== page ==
Cromwell regards the mounting fury of the Reformation with detachment, if not distaste: to him both the Catholic More and the Lutheran biblical translator William Tyndale are equally blind to human realities that range from spirituality to personal relationships. Recognizing that power is at least as much a matter of not coercing people when you have the power to do so as it is punishing them, he constructs ingenious webs of literal as well as figurative indebtedness that have the effect of reinforcing his indispensability. The quality that rounds out and deepens his character is a sly wit that's all the more satisfying for its judiciousness. When the prone-to-tantrum Henry wonders aloud why he's had a troubling dream about his long dead brother and asks "Why does he come back now?" Cromwell bites back the temptation to say "because you are forty and he is telling you to grow up" before putting a soothsaying spin on the dream.

Part of what makes Wolf Hall so effective is the way in which it both evokes a lost world and anticipates a modern one. This Janus-faced quality extends to its political subtext. Disgusted with the hypocrisy of the Catholic Church, Cromwell fashions a pragmatic Protestant state for England whose legitimacy rests less on doctrine than a perception of credibility. "These people want a good authority, one they can properly obey," he tells the Archbishop of Canterbury. "For centuries Rome has asked them to believe what only children can believe. Surely they will find it more natural to obey an English king, who will exercise his powers under Parliament and under God." In one sense, sentiments like these seem retrograde; they are condescendingly paternalistic, if not authoritarian in their emphasis on the deference of the people. And yet in their concern for a legitimate basis for political authority, they also seem to prefigure the logic of the American Revolution 250 years later. Mantel's Cromwell is a prescient patriot, a founding father of the modern nation-state.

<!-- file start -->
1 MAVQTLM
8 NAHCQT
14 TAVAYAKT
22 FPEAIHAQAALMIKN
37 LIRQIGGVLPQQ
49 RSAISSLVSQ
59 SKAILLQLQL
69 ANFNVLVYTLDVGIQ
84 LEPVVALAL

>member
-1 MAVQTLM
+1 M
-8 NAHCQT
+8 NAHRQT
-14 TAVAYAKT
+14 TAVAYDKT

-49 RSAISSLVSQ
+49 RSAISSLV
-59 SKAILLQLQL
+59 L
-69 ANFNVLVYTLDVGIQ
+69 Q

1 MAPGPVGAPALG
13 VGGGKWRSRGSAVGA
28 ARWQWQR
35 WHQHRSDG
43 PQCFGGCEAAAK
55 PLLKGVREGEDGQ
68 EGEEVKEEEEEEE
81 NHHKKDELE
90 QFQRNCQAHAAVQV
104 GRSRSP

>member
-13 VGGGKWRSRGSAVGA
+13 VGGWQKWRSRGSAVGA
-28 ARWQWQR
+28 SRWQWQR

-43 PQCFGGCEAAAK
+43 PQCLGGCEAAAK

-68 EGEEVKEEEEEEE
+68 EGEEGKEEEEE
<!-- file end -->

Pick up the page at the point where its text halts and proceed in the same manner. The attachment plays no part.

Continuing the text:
Like Hans Holbein, who makes a cameo appearance here, Mantel, who has also authored novels with eighteenth century settings, paints an arresting portrait. But is it an accurate one? As a non-expert on Tudor England, it's hard for me to say. But the eminent Renaissance England literary scholar Stephen Greenblatt, writing an approving review of Wolf Hall in the New York Review of Books, makes clear that Cromwell was a ruthless, and at times less than wholly honest, enforcer of royal power. Perhaps a more telling indication of Mantel's desire to place her subject in a glowing light is the time frame of the novel, which ends with Cromwell asceding to the apex of his power. In fact, he would experience a spectacularly rapid fall from grace that would result in his execution a mere five years after the events depicted in the novel, events that will apparently be the focus of a sequel. But the mere fact of the cadence suggests a desire to savor; indeed, any adult reading this book knows implicitly that glory of any kind is fleeting. Some of the most moving passages in the book deal with the unexpected deaths of Cromwell's loved ones; a closing image of the book is that of a shape-shifting English landscape, "her cliffs eroding, her sandbanks drifting, springs bubbling up in the dead ground. They regroup themselves while we sleep, the landscapes through which we move, and even the histories that trail us; the faces of the dead fade into other faces, as a spine of hills into the mist."

I will confess to some impatience with Wolf Hall. There are a lot of characters to keep track of; I was consulting the tables in the front matter to the very end, and Mantel has an annoying habit of using the pronoun "he" to refer to Cromwell in ways that can be confusing. It's a long book in which the narrative energy flags. But there's something magnificently luxuriant about its evocation of the past that makes it well worth an extended visit. You finish the book amazed and grateful for the strangely familiar world it brings to life.